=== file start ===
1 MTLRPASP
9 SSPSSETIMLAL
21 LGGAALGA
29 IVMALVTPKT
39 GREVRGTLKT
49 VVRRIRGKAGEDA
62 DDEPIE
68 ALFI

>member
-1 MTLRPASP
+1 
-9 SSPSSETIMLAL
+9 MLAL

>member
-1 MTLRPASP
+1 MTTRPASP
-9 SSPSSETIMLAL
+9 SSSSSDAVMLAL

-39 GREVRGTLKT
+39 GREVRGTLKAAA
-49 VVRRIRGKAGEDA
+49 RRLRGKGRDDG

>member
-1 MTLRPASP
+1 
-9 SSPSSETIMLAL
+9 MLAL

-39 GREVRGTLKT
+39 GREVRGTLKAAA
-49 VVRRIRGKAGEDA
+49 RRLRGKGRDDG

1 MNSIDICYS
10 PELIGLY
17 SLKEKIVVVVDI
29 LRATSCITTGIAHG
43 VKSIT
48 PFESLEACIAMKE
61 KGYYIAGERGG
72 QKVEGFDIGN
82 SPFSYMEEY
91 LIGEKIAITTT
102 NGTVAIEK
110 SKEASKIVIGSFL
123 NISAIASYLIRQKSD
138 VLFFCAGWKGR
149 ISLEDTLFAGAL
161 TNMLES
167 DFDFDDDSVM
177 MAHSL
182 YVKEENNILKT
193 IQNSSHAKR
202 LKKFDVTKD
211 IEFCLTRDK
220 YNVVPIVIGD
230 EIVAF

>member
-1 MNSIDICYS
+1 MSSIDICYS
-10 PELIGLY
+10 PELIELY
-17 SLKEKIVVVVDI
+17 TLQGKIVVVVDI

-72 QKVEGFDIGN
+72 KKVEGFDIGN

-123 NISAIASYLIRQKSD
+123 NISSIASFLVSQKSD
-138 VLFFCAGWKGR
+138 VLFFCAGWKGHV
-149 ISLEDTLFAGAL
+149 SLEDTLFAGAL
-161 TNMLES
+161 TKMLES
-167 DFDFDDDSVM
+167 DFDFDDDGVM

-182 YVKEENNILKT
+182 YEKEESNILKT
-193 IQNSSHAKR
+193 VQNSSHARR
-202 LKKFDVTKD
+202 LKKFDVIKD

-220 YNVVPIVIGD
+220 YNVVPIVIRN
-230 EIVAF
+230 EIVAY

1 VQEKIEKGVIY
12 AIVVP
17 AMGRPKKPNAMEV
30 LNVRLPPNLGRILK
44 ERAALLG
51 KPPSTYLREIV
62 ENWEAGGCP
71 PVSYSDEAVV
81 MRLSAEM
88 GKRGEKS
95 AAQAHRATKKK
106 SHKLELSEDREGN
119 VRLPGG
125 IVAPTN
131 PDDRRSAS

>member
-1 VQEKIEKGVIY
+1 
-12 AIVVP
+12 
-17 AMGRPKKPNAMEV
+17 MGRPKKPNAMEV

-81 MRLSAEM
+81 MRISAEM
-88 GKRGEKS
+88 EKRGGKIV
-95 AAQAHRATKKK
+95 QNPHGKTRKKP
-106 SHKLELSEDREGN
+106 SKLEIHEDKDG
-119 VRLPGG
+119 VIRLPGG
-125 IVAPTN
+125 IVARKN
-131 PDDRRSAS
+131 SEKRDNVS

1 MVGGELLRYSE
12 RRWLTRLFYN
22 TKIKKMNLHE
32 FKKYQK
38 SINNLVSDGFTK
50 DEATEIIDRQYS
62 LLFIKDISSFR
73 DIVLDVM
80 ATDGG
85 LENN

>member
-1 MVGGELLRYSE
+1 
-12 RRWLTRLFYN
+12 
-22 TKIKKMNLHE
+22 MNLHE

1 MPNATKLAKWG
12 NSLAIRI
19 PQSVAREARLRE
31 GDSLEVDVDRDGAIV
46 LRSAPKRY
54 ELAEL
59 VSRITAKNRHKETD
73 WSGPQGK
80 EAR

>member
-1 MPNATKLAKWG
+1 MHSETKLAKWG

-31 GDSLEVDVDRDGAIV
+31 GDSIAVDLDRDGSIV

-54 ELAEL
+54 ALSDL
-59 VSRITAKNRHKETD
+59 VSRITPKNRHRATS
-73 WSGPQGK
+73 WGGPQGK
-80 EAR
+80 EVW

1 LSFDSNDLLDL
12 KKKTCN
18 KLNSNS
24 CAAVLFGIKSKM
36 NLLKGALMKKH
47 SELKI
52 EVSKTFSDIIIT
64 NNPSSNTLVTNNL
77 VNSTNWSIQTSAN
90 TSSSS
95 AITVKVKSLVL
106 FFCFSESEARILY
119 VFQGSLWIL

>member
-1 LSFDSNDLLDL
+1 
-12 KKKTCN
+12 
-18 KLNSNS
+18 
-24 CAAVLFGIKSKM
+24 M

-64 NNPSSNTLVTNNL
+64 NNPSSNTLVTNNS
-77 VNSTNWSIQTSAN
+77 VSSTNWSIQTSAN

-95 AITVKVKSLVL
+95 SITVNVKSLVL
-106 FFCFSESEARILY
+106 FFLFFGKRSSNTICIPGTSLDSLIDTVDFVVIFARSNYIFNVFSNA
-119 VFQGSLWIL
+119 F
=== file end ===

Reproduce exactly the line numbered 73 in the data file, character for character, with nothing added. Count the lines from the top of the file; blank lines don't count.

-167 DFDFDDDSVM